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Coffee Talk
Business Observer Friday, May 17, 2019 1 year ago

Company helps supporters raise funds for schools through local vendors

Sarasota-based Schoolvite provides a twist on Box Tops for Education for the digital age.

A Sarasota company has created a new way to support schools, through purchasing products and services.

The company, Schoolvite, allows parents and other school supporters to plan birthday parties, field trips, school spirit nights and other special events through a website platform that connects them with local vendors. When Schoolvite vendors are used, a designated school, team, club or teacher receives a percentage of that business.

Schoolvite founder Frank DiGiovanni, a financial advisor, tells Coffee Talk the idea behind the business came when he was talking to a fellow parent about how it is difficult to communicate with parents about school events. He says the concept is to generate money back to schools on a passive level by parents purchasing what they would purchase anyway.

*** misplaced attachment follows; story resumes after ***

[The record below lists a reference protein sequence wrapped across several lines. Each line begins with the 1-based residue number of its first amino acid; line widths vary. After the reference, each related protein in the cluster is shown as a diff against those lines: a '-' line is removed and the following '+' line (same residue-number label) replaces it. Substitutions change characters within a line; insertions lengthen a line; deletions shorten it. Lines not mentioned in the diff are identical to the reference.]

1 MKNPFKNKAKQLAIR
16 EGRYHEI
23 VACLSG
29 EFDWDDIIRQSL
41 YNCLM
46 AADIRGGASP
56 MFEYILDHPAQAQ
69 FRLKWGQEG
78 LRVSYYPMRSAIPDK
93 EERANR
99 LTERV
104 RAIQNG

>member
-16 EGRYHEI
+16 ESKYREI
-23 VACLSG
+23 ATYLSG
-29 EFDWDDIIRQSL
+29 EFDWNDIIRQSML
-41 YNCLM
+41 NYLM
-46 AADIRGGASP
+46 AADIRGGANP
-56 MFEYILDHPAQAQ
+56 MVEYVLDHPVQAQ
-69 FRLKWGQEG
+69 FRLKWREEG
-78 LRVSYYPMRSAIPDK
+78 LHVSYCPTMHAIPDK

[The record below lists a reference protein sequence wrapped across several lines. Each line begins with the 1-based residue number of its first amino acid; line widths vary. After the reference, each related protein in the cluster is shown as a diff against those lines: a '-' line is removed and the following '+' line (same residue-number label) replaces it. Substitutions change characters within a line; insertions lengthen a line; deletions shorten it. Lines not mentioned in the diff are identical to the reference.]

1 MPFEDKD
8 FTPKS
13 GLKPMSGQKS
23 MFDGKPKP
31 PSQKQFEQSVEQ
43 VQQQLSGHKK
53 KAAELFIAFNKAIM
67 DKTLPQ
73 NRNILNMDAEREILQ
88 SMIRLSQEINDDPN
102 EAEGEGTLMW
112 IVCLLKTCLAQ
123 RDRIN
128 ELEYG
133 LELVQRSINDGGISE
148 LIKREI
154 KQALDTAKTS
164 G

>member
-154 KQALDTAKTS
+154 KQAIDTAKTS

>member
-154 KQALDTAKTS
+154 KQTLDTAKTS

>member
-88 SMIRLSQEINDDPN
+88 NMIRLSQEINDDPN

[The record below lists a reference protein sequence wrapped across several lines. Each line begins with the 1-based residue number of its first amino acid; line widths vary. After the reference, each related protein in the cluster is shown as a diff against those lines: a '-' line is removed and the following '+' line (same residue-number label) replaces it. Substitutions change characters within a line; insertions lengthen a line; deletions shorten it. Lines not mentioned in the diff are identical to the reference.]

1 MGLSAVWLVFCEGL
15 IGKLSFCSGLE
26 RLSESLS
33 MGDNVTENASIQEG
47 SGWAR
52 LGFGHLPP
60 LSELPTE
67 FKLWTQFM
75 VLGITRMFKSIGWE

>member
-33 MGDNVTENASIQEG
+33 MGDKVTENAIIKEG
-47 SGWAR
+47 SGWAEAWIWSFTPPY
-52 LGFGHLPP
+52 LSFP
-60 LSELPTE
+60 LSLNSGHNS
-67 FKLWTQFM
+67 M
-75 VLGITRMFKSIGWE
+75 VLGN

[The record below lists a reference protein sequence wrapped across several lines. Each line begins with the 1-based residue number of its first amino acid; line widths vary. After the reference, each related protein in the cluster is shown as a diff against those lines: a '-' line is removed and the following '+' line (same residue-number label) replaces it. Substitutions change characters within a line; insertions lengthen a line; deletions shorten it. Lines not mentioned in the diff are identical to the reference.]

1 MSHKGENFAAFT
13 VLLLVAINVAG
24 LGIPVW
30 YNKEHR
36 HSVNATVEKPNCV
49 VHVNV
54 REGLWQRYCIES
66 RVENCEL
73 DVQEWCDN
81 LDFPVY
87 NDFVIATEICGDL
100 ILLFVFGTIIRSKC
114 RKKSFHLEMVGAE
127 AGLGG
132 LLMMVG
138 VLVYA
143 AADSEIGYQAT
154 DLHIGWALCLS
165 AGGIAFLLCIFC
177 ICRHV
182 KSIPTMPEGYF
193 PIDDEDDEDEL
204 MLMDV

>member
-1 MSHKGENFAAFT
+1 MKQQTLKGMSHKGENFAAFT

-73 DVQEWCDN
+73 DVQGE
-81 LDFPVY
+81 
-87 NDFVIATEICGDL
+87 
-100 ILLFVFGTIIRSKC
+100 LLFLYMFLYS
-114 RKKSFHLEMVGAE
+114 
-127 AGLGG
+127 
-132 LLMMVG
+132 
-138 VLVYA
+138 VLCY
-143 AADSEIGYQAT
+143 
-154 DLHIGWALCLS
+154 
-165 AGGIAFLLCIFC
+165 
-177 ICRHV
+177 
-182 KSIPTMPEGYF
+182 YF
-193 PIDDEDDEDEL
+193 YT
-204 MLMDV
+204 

The website includes several tools for party planning, from invitation creation to RSVP tools. Right now, Schoolvite is more party and event-oriented, but DiGiovanni plans to incorporate additional purchases, such as cars and real estate. The platform, he says, could include almost anything.

The company is ready for a rollout at the beginning of the next school year, including launching in Manatee County schools. He aims to introduce it into Sarasota schools soon, too.

Once schools and groups within schools are using the platform, DiGiovanni says Schoolvite plans to send checks to schools once a month that will break down the amount of funds each group received.

DiGiovanni has been working on Schoolvite for well over a year. He’s having success signing up vendors — one of the latest is The Westin Sarasota — and he’s continuing to add to the list. “Eight out of 10 businesses have said ‘yes’ right off the bat,” he says. Businesses range from prominent restaurant Michael’s On East to face painters and bounce houses.

Vendors have agreed to give 7.5% of the price of purchases back. Schoolvite will keep 2.5% and the school will get 5%. In the future, DiGiovanni says vendors might have the option to choose a greater percentage. In return, vendors are part of a system that encourages people to use them.

Plans for expansion include more districts and more schools statewide. The biggest challenge ahead, according to DiGiovanni, comes on the parent side. “Vendors are on board, schools are on board," he says. "Will the parents use it? Will they find it functional?”

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